Council Considers PR Post, Newsletter

Brown: Media Neglecting ‘Good’ News

WINNSBORO – ‘No new taxes’ wasn’t the only news to come out of County Council’s budget workshop on April 5. Councilman Mikel Trapp proposed that the Council hire a public information officer and publish its own countywide newsletter to enlighten the people of the County. Council Chairman David Ferguson agreed.

“We talked about a newsletter the other day, and I think if I read you right, that’s something that most of the Council thinks would be advisable,” Ferguson said. “But a County Information Officer would be an additional salary to pay.”

Councilwoman Mary Lynn Kinley also revealed that Council had been discussing “hiring a public relations person to help us get started. I honestly think we need a good PR person,” Kinley said.

When Councilwoman Carolyn Robinson questioned how they would mail the newsletter out so that everyone in the county received it, Kinley suggested, “We could purchase lists of addresses for mailing.”

Councilman David Brown also thought the newsletter was a bright idea for Council.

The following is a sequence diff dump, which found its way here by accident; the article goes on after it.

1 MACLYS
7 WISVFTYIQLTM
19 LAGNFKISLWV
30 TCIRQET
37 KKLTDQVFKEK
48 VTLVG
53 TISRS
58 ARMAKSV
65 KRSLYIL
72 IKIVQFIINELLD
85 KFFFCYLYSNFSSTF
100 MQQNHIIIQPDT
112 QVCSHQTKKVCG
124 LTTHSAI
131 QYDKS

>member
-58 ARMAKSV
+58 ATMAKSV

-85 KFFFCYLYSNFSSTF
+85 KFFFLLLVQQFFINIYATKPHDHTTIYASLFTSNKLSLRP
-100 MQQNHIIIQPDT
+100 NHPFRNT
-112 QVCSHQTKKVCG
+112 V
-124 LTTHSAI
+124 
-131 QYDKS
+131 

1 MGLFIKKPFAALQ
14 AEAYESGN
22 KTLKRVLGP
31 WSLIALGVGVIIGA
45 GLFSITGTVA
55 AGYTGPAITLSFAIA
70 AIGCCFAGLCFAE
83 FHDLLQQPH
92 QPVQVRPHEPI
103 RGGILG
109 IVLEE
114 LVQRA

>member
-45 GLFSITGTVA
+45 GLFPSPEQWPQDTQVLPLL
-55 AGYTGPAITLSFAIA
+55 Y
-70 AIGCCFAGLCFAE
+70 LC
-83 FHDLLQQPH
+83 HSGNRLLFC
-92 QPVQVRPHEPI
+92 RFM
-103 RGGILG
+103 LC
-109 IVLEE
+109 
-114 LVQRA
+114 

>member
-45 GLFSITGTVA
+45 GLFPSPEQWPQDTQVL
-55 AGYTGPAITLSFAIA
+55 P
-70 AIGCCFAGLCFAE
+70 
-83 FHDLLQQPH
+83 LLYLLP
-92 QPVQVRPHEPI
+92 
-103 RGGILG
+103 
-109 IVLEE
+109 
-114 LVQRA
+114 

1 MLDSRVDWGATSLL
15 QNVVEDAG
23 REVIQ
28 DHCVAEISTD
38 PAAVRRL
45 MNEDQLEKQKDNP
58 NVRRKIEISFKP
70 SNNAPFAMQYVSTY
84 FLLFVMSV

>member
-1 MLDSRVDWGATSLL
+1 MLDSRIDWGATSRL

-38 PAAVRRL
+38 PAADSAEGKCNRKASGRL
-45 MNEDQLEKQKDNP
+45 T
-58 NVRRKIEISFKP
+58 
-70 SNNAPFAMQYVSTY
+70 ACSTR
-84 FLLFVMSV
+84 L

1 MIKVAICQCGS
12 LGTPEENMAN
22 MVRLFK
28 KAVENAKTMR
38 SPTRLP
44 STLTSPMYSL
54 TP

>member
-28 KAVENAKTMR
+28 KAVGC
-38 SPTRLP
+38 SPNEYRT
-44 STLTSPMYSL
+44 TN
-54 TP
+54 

“One of the biggest drawbacks of County Council is that what we are doing isn’t being broadcast to the people,” Brown said. “The good news about the County is not getting out there.”

Brown said he didn’t think the county’s two newspapers and TV station were doing enough to get good news about the Council to the people.

“You have people in the County who have no idea why they are paying taxes or what we’re doing as far as making decisions for Fairfield County,” Brown said. “We’re in the process of doing something monumental as far as this I-77 Alliance is concerned. How many people know this?” he asked. “It will make a difference for this county, Chester and others.”

As an example, Brown brought up the $24 million bond that Council passed last year.

“We have a plan for that bond and we shared that plan here a couple of times and at Rotary. We have a good staff and they do a good job, but no one knows what we’re doing. It’s creating a life of distrust because people are not aware of this stuff,” he said. “When we did the $24 million bond, we had in there what we were spending money on. . . . No one knew this. And it was presented to the public properly.”

Brown said, “We need to plan ahead and we need to toot our own horn and communicate that to the public. We need to all be working together.”

Information outlining how the $24 million bond is to be spent was published in a quarter page chart in an article about the bond in the April 4, 2014 issue of The Voice.

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